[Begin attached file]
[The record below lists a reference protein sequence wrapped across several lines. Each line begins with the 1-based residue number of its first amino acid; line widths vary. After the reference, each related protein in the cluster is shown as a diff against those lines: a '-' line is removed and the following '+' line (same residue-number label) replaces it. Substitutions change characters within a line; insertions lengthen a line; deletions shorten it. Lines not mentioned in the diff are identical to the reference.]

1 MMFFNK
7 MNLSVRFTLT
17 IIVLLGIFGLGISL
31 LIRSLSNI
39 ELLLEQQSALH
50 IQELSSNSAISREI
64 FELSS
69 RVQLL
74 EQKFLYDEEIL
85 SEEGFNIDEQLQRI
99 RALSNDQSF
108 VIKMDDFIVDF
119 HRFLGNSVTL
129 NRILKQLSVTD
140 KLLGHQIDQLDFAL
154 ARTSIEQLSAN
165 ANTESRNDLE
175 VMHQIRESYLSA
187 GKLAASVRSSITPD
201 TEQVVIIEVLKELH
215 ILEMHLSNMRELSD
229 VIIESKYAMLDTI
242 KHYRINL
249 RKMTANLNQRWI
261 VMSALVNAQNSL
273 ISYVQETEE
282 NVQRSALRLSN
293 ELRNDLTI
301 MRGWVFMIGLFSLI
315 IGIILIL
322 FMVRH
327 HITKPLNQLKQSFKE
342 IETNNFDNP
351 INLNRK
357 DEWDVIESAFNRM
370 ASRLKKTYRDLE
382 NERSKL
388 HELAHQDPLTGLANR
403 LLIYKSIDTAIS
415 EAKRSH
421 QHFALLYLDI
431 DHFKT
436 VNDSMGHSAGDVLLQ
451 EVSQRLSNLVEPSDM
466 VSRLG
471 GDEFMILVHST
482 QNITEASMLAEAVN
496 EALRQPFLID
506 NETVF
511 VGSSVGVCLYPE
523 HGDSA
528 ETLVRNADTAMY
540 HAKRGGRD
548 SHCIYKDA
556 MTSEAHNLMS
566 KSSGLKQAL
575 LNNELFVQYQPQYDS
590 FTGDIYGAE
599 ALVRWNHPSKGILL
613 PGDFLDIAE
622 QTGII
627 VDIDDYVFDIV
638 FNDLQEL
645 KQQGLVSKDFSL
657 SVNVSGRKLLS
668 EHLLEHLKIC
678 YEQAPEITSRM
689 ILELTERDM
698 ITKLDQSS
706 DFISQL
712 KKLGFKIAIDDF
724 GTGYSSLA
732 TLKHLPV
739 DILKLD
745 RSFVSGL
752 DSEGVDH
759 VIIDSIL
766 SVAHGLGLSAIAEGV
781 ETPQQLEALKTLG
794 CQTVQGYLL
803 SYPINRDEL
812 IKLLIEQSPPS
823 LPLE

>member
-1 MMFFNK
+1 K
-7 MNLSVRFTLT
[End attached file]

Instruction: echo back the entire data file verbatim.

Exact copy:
[The record below lists a reference protein sequence wrapped across several lines. Each line begins with the 1-based residue number of its first amino acid; line widths vary. After the reference, each related protein in the cluster is shown as a diff against those lines: a '-' line is removed and the following '+' line (same residue-number label) replaces it. Substitutions change characters within a line; insertions lengthen a line; deletions shorten it. Lines not mentioned in the diff are identical to the reference.]

1 MMFFNK
7 MNLSVRFTLT
17 IIVLLGIFGLGISL
31 LIRSLSNI
39 ELLLEQQSALH
50 IQELSSNSAISREI
64 FELSS
69 RVQLL
74 EQKFLYDEEIL
85 SEEGFNIDEQLQRI
99 RALSNDQSF
108 VIKMDDFIVDF
119 HRFLGNSVTL
129 NRILKQLSVTD
140 KLLGHQIDQLDFAL
154 ARTSIEQLSAN
165 ANTESRNDLE
175 VMHQIRESYLSA
187 GKLAASVRSSITPD
201 TEQVVIIEVLKELH
215 ILEMHLSNMRELSD
229 VIIESKYAMLDTI
242 KHYRINL
249 RKMTANLNQRWI
261 VMSALVNAQNSL
273 ISYVQETEE
282 NVQRSALRLSN
293 ELRNDLTI
301 MRGWVFMIGLFSLI
315 IGIILIL
322 FMVRH
327 HITKPLNQLKQSFKE
342 IETNNFDNP
351 INLNRK
357 DEWDVIESAFNRM
370 ASRLKKTYRDLE
382 NERSKL
388 HELAHQDPLTGLANR
403 LLIYKSIDTAIS
415 EAKRSH
421 QHFALLYLDI
431 DHFKT
436 VNDSMGHSAGDVLLQ
451 EVSQRLSNLVEPSDM
466 VSRLG
471 GDEFMILVHST
482 QNITEASMLAEAVN
496 EALRQPFLID
506 NETVF
511 VGSSVGVCLYPE
523 HGDSA
528 ETLVRNADTAMY
540 HAKRGGRD
548 SHCIYKDA
556 MTSEAHNLMS
566 KSSGLKQAL
575 LNNELFVQYQPQYDS
590 FTGDIYGAE
599 ALVRWNHPSKGILL
613 PGDFLDIAE
622 QTGII
627 VDIDDYVFDIV
638 FNDLQEL
645 KQQGLVSKDFSL
657 SVNVSGRKLLS
668 EHLLEHLKIC
678 YEQAPEITSRM
689 ILELTERDM
698 ITKLDQSS
706 DFISQL
712 KKLGFKIAIDDF
724 GTGYSSLA
732 TLKHLPV
739 DILKLD
745 RSFVSGL
752 DSEGVDH
759 VIIDSIL
766 SVAHGLGLSAIAEGV
781 ETPQQLEALKTLG
794 CQTVQGYLL
803 SYPINRDEL
812 IKLLIEQSPPS
823 LPLE

>member
-1 MMFFNK
+1 K
-7 MNLSVRFTLT